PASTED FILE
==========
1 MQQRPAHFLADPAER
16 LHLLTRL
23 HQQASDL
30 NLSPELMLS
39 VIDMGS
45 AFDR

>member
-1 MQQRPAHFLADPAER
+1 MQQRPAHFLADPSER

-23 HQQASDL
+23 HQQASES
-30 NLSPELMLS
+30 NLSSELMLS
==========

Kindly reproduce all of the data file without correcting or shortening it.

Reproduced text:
1 MQQRPAHFLADPAER
16 LHLLTRL
23 HQQASDL
30 NLSPELMLS
39 VIDMGS
45 AFDR

>member
-1 MQQRPAHFLADPAER
+1 MQQRPAHFLADPSER

-23 HQQASDL
+23 HQQASES
-30 NLSPELMLS
+30 NLSSELMLS